Not only do corporations have tremendous wealth and size, but certain industries, such as the soft drink and auto industries are dominated by a few corporations. Both these industries are shared monopolies, or oligopolies where the market concentration ratio is greater than 50%. The concentration ratio is the percentage of total sales in an industry accounted for by the largest four firms. In 1996, GM(32.1%), Ford(25.1%) and Chrysler(15.9%) accounted for 73.1 % of the car and light truck market[Automotive News, October 7, 1996]. In 1997, Coca-Cola, Pepsi Co and Dr. Pepper/Seven Up (a subsidiary of Cadbury-Schweppes) had 90% of the market share in the soft drink industry [National Soft Drink Association, www.nsda.org]. Adding to market concentration and the size of corporations is the record number of companies merging or taking over one another. In 1997, there were $938 billion in merger and acquisition activity, up 40% from 1996 [Fortune, April 27,1998].
Another issue to consider is the fact that many multi-national corporations (primarily US based) are packing up their factories at home and setting up shop in Third World countries where, because of the depressed economies, they are able to pay as little as 25 cents an hour for labor ($.50 in Mexico). American workers, who have organized in unions to protect their wage levels, suddenly find themselves out of a job, while those who replace them must endure factories with few health and safety standards, labor policies and/or poor environmental standards.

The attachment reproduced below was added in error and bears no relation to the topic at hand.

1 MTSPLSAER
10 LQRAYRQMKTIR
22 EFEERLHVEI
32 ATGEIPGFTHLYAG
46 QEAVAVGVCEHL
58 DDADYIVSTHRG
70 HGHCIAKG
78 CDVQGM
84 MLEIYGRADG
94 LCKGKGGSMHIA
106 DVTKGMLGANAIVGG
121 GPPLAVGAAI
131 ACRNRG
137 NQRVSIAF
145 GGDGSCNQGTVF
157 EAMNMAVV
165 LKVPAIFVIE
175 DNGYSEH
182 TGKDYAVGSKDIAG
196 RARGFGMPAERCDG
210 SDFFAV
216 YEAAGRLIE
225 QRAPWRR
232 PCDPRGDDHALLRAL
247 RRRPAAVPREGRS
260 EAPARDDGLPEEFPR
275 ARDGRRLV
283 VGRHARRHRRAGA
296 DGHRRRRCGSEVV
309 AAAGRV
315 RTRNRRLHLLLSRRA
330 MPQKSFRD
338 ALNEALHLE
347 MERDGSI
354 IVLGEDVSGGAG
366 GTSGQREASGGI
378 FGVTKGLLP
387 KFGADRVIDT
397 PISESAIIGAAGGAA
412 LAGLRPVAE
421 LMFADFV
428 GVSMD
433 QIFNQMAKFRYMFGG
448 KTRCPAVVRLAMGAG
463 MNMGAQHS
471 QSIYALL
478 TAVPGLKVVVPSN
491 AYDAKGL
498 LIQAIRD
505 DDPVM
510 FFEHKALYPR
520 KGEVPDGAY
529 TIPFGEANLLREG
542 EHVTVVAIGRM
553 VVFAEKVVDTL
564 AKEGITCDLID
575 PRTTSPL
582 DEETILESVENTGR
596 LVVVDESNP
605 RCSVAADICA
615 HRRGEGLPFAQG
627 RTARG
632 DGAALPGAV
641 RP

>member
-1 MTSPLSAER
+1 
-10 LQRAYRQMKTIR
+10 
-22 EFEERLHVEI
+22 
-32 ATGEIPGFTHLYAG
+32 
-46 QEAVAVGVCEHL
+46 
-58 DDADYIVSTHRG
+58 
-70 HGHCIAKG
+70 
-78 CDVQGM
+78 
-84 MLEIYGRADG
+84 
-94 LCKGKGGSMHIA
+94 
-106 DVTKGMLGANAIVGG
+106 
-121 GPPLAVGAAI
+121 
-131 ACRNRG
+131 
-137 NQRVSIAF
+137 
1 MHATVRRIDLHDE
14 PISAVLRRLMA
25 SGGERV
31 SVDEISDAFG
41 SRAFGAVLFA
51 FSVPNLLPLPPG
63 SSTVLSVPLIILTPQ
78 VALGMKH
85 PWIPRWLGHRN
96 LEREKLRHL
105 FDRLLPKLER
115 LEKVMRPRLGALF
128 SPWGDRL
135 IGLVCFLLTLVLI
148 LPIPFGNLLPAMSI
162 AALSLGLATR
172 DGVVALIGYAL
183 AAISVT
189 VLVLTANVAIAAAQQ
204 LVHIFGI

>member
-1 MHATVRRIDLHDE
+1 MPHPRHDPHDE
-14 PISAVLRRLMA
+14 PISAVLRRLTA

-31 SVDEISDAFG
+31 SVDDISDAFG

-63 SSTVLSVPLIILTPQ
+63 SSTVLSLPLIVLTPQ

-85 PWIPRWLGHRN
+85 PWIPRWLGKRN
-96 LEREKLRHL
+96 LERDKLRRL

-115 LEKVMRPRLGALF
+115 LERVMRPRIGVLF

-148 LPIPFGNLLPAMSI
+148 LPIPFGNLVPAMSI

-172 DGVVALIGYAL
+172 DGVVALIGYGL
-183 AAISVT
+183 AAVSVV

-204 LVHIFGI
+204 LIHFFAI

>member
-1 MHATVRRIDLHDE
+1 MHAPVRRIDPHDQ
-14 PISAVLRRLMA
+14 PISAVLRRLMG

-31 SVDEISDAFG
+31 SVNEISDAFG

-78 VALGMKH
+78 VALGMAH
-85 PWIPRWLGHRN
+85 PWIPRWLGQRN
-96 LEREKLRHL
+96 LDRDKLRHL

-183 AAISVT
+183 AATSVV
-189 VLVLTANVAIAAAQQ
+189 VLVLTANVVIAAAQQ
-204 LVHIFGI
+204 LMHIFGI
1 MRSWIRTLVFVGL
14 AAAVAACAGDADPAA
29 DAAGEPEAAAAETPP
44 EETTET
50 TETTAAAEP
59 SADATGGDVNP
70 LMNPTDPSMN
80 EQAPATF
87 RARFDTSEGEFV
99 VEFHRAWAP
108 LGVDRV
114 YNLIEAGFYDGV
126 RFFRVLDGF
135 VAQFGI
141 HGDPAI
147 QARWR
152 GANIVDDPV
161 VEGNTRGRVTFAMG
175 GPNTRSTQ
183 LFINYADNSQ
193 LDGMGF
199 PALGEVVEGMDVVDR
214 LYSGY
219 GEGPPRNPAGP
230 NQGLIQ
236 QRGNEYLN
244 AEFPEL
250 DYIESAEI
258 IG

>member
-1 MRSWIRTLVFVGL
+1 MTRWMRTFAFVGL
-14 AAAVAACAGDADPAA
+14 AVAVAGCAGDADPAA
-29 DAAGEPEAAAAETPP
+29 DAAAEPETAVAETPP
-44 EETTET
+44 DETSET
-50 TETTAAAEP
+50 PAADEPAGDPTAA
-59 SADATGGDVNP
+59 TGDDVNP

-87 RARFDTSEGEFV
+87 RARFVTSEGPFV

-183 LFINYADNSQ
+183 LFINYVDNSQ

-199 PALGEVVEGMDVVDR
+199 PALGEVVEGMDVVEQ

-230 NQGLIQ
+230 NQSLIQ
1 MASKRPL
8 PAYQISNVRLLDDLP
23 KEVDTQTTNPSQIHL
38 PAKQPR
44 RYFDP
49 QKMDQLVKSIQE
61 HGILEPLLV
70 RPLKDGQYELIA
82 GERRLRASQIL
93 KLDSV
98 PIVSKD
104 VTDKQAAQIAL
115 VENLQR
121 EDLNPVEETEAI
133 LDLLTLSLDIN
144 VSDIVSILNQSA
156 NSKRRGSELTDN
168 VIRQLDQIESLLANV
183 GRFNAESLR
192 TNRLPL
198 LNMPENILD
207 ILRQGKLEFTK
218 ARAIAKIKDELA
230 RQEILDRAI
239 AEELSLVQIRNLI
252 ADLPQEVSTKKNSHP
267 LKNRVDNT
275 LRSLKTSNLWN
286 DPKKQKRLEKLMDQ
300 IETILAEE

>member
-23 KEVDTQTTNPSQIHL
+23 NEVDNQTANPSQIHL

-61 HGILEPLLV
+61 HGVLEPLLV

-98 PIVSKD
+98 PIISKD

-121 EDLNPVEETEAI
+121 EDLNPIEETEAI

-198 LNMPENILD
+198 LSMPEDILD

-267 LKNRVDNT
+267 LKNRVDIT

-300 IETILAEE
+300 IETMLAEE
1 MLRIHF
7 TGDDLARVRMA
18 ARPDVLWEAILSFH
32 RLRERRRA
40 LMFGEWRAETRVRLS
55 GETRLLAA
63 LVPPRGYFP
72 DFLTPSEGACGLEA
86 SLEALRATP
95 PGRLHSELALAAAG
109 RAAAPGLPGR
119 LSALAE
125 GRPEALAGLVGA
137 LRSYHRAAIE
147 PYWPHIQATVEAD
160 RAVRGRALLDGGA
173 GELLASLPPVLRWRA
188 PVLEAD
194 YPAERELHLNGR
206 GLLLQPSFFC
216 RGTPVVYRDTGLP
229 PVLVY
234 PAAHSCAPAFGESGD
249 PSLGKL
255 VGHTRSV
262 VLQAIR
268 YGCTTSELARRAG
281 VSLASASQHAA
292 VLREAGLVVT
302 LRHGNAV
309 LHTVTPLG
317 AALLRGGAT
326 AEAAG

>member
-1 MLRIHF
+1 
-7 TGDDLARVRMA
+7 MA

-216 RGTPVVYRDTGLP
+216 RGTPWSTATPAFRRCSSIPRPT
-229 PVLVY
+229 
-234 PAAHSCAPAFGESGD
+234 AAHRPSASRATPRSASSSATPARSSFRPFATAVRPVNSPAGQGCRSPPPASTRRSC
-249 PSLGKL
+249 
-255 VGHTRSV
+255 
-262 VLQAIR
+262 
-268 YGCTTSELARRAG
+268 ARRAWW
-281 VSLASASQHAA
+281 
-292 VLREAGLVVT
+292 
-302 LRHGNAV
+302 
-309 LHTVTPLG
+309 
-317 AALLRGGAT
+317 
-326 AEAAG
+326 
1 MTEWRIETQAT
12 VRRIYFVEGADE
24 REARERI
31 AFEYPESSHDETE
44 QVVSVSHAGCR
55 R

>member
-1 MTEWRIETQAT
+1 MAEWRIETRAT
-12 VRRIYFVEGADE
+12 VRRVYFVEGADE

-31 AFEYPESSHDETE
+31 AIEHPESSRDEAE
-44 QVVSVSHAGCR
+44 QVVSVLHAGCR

Those who own and manage the factories feel that it is a move they must make for if they do not exploit the cheapest labor possible, someone else who does will out sell them, or worse, will take over their business. In the world of hostile takeovers, every company is struggling to remain solvent.
Corporate executives justify their actions in terms of their duty to stockholders and the laws of the market economy. They do not believe that they have any responsibility to look out for the welfare of another country's citizens. This seems to be the role of that country's government. The question arises, what are the ethical responsibilities of such corporations. This is another example of how the market economy pretends to be values-neutral while in fact it is valuing profit and private gain over broader social and environmental welfare.